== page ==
And if this is the case, one is then completely depend on the advice of another person. This will be as a child and as an adult, if one doesn’t deal with this form of abuse. So what at first was met with resistance and frustration, will often be accepted without resistance as an adult
By then, one has probably forgotten about what remains hidden inside. But as a child one was close and connected to their inner aspects. And due to one being emotionally undeveloped, there is likely to be very little choice.
Sense Of Self
If one is out of touch with themselves and enmeshed to another person, it is clear to see that a sense of self is lacking. It was lacking in the caregivers and was then passed on to the next generation.
The caregivers were probably completely unaware of what they were doing. And out of their pain and misery; they perpetuated the same situation in their children.
In the very beginning, ones caregivers needs were likely to have been denied and their emotional and mental development would have been stunted. This means that they would have been needy and were likely to have felt a sense of emptiness and doubt in their resourcefulness as people.
And as a way to regulate those feelings, thoughts, emotions and sensations from their past, they attached themselves to their offspring and to the other people in their adult lives.
This will enable them to regulate their feelings of loneliness, emptiness, isolation, hopelessness, and the absence of their sense of self.
What this also means, is that boundaries are not in existence. In this family dynamic, no one has an idea of where they begin and end and where another begins and ends. It is just one mass, where compromise and abuse is the rule and not the exception.
And as their caregivers where the same and the relationships that came after that; the patterns have simply continued.
For one to break away from enmeshment, it will require awareness. There is likely to be two things that could stop one from developing boundaries and to put an end to being enmeshed. I would like to add that there will be times when one is enmeshed, it is part of the human experience, and it is only dysfunctional when this is the only relationship model that one has.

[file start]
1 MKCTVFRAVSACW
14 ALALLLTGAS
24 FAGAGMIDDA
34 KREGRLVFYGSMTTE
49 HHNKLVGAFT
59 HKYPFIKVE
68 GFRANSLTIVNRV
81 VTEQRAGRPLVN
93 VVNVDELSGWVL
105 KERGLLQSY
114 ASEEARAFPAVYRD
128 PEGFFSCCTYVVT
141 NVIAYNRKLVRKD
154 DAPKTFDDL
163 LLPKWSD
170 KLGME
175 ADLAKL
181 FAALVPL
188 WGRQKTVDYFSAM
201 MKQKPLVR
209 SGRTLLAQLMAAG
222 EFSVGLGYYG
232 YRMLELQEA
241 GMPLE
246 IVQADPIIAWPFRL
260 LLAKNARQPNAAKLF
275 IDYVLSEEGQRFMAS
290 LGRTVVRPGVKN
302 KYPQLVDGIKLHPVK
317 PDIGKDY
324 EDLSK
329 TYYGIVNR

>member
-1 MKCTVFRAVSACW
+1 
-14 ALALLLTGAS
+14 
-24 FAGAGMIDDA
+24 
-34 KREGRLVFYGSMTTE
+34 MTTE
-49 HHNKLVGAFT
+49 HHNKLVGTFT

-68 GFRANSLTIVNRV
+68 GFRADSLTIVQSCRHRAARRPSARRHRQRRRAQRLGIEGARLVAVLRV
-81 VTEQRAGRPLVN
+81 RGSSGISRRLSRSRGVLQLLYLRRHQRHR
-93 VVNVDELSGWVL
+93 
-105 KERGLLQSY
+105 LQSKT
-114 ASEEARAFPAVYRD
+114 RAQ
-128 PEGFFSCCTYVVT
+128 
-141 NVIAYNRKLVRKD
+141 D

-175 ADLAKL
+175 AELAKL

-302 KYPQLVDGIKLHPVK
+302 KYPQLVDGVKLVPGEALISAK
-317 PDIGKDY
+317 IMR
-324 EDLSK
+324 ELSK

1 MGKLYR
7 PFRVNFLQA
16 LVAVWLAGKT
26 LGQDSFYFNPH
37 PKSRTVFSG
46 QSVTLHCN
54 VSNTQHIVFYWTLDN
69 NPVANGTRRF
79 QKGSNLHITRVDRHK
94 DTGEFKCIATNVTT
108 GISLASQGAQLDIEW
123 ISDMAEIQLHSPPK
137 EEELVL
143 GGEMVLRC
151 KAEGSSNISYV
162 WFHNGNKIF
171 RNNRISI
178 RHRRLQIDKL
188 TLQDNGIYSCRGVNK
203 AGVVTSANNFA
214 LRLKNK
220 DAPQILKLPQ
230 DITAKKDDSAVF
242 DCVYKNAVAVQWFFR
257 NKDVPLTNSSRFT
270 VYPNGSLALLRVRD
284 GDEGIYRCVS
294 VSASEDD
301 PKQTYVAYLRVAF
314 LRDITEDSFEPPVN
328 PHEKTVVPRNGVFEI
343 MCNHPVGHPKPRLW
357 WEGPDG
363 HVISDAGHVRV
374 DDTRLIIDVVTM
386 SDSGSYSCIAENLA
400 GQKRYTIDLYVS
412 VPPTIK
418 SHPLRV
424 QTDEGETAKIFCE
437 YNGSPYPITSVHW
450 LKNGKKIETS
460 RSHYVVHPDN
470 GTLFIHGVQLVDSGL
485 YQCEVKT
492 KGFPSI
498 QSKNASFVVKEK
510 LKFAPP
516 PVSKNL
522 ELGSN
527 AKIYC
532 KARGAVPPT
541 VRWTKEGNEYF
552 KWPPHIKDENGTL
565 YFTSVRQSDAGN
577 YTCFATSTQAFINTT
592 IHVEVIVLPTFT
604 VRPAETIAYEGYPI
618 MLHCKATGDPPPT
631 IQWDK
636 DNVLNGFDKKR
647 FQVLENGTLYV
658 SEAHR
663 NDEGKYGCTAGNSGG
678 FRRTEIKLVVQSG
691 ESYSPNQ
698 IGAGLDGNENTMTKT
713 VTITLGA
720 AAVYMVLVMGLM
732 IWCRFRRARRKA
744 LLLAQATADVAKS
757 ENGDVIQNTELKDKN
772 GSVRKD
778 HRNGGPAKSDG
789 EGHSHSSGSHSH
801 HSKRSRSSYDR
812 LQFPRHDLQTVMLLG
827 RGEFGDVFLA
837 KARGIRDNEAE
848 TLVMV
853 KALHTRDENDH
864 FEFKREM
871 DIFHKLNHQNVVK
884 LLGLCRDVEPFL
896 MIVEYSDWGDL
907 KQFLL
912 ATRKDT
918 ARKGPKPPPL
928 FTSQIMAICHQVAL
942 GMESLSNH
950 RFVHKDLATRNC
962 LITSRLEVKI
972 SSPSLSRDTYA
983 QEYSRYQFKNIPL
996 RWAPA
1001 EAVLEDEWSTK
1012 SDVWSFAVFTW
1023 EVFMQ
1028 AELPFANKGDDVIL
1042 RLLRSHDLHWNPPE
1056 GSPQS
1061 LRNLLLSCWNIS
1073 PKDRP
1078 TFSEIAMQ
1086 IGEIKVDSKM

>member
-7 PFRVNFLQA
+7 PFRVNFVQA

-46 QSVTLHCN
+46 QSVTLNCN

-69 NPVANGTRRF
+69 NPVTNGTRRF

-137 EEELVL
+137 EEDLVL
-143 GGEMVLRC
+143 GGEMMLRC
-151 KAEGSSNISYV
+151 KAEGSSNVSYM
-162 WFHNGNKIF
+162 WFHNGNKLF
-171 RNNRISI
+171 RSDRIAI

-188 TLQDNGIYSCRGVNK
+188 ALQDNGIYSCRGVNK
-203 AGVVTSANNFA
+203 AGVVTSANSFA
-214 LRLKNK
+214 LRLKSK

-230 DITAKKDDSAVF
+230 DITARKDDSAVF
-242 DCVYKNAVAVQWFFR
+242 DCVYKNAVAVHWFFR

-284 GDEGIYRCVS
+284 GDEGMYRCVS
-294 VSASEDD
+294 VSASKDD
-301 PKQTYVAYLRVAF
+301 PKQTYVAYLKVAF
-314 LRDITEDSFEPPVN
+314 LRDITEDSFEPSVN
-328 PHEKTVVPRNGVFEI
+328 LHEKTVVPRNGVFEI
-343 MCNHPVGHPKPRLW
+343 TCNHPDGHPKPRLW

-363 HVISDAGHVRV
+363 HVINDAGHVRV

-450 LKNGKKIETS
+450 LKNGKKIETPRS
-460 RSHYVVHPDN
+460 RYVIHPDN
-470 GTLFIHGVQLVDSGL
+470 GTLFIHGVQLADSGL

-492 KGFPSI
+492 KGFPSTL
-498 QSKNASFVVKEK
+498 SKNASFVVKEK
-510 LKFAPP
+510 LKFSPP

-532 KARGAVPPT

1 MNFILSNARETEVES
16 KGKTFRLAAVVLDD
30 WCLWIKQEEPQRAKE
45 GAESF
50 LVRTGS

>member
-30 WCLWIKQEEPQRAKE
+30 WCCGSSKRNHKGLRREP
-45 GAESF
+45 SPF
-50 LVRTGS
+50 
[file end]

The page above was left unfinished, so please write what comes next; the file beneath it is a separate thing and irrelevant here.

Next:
So, these two aspects will be guilt and fear. If one has only known what it’s like to be enmeshed to other people and has never known what it feels like to be an individual that has boundaries, it will be normal and natural to feel fear about one’s ability to survive as an individual.
And guilt, because, as a child’s ones needs and other forms of expression would have been secondary to those of the caregivers needs. So what could be classed as illogical guilt could appear when ever one puts their needs first or responds to their needs.
Who Am I
The ego mind may also cause one to question who they are and this again is normal as the ego mind has formed an association of familiarity and safety around being enmeshed.
And as the ego minds identity is based on the past and a combination of the past; as soon as the familiar is changed, the ego mind will become unstable.
So although being enmeshed is dysfunctional and detrimental to ones growth as a human being, the ego mind is familiar with it. This will mean that these associations will have to be changed. And this means it would be beneficial to seek assistance through a therapist, healer or whoever one sees fit.
One will also have to realise their personal power. As for so long this would have been based on another person and one would have felt like a parasite. This again is based on the early childhood relationship, where ones caregivers didn’t allow one to realise their strength.
Which means the ego mind would have associated a sense of power and strength as being attainable through another person, when in reality this is something that exists within and within only.
Oliver JR Cooper
Author, Transformational Writer & Coach - With Over 1,712,000 Article Views Online.